Coastal Dune Restoration Project
Point Reyes National Seashore (Seashore) has issued a Finding of No Significant Impact (FONSI) for the Coastal Dune Restoration Environmental Assessment (EA) to improve and restore coastal dune habitat of critical ecological importance in the park. Under this EA, the Seashore is proposing to restore up to 600 acres of coastal dune habitat primarily to benefit species listed as threatened or endangered. Habitat would be restored by removing highly invasive, non-native plant species (European beachgrass and iceplant species) that have greatly altered sand movement, dune structure, and habitat function for native plants and animals uniquely adapted to this coastal environment. The FONSI and associated documents are accessible by selecting "Document List" from the menu on the column on the left side of this page.
The Seashore has identified several high priority dune areas for potential future restoration, including AT&T, North Beach, Davis, B Ranch, A Ranch, and Limantour. These high priority areas are the focus of the EA, which assesses impacts of alternative methods of removing these invasive plant species. The EA included three action alternatives (Alternatives B-D) that focus on different primary methods for invasive plant removal - - manual removal, chemical treatment, and mechanical removal. Restoration efforts are being coordinated closely with adjacent ranchers to ensure that dune restoration efforts have no or minimal impacts on ranch operations.
Alternative C (Chemical Treatment) was identified in the EA the preferred alternative and is also the selected action. The Seashore follows a very strict Integrated Pest Management approach that emphasizes use of non-chemical means first (and always) unless non-chemical means prove ineffective and threaten park resources through continued spread of non-native, invasive species. The park has tried both manual and mechanical removal since 2000. The biology of European beachgrass makes it a very difficult species to remove by hand, because it roots anywhere from 3- to more than 12-feet deep. While mechanical removal is more effective, it is very, very costly, reducing the acreage of areas that can be restored. In addition, mechanical removal can have repercussions on adjacent habitats and land uses.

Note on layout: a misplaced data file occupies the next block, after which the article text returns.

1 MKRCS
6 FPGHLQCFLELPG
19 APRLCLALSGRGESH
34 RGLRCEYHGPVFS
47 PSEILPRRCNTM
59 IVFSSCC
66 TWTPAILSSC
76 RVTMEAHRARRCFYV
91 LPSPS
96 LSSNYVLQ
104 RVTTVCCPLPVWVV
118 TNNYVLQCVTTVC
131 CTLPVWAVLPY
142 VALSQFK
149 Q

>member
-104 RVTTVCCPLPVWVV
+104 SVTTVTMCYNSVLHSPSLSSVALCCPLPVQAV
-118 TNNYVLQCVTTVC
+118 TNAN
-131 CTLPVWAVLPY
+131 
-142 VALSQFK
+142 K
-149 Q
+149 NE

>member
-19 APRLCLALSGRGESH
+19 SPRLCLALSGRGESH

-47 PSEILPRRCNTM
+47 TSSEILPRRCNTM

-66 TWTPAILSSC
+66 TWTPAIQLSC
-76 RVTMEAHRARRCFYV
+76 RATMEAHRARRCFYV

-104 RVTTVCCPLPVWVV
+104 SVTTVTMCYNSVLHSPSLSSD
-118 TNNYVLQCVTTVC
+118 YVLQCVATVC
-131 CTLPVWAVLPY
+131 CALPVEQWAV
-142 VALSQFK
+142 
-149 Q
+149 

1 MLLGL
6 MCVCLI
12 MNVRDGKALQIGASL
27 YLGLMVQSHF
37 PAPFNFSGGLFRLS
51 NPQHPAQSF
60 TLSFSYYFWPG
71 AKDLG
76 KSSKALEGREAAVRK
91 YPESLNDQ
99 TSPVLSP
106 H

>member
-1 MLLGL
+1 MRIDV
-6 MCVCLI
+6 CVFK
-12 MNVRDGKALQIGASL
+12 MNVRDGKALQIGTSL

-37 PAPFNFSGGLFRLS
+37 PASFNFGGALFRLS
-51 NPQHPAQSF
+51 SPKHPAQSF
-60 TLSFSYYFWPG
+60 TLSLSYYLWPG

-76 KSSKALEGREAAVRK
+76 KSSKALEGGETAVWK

In analyzing the potential effects of glyphosate and imazapyr on human health, the EA evaluated the potential risks to park visitors based on exposure routes, chemical, volume of herbicide applied per acre, and application method. Results of these analyses indicate that the potential risks to human health posed by backpack application of low concentrations of herbicide, surfactant, and dye are typically several orders of magnitude below the level that would cause concern.
This document was released to the public for review on January 9, 2015.
Most of the substantive comments received concerned the range of reasonable alternatives or alternative components, the adequacy of information presented on specific aspects of these alternatives (e.g., monitoring, buffers, wetland mitigation plans), and the accuracy and adequacy of information pertaining to impacts on plants, wildlife, and human health from use of herbicides, primarily glyphosate. None of the public comment required modification to the alternatives or substantive changes to the impact analyses.
The NPS's response to comments is provided in the Response to Comments document, which can be found at the websites referenced above, along with a copy of the original comments and an author index to direct Commenters on where to find answers to particular questions. Responses to comments that necessitated correction or addition of factual information - - but did not change evaluation of impact intensity - - were addressed using errata sheets. The combination of the EA and the Errata section comprise the complete and final record on which the FONSI is based.
John A. Dell'Osso, Chief of Interpretation and Public Education